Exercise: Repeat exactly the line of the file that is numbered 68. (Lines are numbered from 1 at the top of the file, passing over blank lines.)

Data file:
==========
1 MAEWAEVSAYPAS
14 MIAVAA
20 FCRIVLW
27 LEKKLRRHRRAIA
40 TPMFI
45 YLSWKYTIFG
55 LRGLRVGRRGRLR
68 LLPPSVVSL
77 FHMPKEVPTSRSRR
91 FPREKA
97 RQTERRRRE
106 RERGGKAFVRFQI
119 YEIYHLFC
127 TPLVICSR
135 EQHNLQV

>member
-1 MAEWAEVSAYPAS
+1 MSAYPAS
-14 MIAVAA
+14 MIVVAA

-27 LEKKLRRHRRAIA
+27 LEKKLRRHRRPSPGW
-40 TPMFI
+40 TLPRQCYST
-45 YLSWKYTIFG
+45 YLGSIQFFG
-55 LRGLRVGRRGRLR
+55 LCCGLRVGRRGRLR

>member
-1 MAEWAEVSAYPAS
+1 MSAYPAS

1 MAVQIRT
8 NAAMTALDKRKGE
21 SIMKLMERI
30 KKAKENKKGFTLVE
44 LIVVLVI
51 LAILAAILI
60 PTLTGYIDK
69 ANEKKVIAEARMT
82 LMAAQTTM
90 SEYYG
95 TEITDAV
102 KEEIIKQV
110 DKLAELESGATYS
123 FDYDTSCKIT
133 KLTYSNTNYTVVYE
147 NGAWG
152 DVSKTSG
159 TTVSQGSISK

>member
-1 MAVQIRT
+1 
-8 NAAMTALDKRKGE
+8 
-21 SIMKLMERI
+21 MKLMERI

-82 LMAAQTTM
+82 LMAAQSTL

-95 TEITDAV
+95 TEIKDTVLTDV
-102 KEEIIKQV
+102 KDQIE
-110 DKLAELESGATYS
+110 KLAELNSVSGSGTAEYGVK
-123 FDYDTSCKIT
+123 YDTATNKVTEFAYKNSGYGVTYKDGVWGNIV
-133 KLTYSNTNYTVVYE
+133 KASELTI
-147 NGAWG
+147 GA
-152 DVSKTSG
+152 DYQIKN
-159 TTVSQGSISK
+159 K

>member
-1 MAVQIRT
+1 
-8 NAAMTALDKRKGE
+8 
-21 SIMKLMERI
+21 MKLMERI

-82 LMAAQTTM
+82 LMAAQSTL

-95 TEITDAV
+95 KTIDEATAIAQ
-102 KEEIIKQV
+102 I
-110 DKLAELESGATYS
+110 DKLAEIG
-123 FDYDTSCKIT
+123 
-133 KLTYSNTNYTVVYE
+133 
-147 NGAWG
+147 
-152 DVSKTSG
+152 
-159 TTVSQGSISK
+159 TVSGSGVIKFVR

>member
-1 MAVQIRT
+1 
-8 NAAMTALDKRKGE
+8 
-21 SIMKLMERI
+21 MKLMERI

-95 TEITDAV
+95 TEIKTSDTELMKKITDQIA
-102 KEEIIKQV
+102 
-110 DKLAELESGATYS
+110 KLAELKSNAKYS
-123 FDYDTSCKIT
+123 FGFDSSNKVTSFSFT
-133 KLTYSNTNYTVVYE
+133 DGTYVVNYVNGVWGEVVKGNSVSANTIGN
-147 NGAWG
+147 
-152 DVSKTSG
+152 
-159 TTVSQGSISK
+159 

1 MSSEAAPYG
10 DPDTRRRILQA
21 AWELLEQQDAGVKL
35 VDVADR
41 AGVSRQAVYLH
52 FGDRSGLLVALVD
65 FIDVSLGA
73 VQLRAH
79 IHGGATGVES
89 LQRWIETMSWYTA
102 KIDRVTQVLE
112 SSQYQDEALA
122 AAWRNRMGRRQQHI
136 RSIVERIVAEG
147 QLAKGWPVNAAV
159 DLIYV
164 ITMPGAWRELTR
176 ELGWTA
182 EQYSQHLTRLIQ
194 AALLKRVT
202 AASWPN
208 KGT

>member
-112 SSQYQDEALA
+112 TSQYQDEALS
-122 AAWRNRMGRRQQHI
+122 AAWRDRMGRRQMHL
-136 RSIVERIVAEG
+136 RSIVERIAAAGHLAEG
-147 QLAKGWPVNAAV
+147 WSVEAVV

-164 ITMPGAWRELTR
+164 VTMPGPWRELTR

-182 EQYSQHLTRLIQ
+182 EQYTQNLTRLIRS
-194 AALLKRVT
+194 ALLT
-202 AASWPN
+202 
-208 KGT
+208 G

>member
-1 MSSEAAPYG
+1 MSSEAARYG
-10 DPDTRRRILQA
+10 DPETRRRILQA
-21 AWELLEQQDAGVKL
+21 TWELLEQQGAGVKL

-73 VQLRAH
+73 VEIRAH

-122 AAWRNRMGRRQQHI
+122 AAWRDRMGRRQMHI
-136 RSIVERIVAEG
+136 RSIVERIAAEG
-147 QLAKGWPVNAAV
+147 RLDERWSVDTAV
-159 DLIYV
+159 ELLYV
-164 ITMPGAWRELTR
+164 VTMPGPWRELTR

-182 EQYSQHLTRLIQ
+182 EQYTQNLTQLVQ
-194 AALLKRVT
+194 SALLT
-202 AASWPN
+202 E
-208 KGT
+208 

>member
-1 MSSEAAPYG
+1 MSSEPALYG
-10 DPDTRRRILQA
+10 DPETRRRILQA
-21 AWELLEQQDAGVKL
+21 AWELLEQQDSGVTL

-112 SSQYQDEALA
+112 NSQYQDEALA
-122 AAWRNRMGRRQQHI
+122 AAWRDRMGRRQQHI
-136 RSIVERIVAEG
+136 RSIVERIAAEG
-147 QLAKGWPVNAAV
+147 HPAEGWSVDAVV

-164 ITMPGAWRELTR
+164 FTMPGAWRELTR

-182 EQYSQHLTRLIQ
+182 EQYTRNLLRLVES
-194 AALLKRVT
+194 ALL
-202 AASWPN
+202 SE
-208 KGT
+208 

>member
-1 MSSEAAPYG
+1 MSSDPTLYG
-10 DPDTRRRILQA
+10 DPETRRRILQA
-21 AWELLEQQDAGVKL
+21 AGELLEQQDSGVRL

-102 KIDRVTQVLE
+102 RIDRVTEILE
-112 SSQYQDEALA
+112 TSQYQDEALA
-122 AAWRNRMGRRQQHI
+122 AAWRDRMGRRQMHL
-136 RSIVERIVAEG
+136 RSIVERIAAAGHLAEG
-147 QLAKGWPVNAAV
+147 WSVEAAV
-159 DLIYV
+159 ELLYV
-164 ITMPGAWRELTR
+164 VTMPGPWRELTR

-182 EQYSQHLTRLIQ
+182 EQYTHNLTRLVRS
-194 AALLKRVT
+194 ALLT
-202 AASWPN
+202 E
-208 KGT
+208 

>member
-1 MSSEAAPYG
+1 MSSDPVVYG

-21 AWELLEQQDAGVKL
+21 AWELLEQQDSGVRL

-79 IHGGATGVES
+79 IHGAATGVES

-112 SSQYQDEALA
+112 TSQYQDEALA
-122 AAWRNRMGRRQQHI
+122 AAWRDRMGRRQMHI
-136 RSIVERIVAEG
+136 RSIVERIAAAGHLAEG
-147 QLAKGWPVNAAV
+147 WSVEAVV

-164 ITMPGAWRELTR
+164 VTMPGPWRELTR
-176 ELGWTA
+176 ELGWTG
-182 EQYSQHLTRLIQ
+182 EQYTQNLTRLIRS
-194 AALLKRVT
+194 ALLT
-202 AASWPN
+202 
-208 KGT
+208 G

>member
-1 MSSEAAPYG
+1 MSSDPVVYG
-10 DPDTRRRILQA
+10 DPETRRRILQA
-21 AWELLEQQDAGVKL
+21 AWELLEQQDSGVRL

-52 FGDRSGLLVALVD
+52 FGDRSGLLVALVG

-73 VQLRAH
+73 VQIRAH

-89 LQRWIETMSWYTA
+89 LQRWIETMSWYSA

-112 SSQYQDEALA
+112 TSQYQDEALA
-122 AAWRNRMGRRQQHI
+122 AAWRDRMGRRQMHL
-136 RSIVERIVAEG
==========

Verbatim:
+133 KASELTI